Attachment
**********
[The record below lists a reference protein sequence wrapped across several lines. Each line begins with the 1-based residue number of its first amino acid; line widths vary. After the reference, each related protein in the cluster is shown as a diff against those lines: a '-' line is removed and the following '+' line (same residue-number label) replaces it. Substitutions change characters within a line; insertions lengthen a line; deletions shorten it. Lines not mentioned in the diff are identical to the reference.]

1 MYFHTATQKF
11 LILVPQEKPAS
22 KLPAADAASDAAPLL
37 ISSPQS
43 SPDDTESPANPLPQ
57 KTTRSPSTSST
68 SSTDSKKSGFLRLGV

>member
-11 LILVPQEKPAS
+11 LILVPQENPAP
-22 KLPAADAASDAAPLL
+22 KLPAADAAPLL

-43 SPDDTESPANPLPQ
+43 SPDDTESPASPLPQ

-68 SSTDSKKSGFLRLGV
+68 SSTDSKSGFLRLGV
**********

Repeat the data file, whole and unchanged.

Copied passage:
[The record below lists a reference protein sequence wrapped across several lines. Each line begins with the 1-based residue number of its first amino acid; line widths vary. After the reference, each related protein in the cluster is shown as a diff against those lines: a '-' line is removed and the following '+' line (same residue-number label) replaces it. Substitutions change characters within a line; insertions lengthen a line; deletions shorten it. Lines not mentioned in the diff are identical to the reference.]

1 MYFHTATQKF
11 LILVPQEKPAS
22 KLPAADAASDAAPLL
37 ISSPQS
43 SPDDTESPANPLPQ
57 KTTRSPSTSST
68 SSTDSKKSGFLRLGV

>member
-11 LILVPQEKPAS
+11 LILVPQENPAP
-22 KLPAADAASDAAPLL
+22 KLPAADAAPLL

-43 SPDDTESPANPLPQ
+43 SPDDTESPASPLPQ

-68 SSTDSKKSGFLRLGV
+68 SSTDSKSGFLRLGV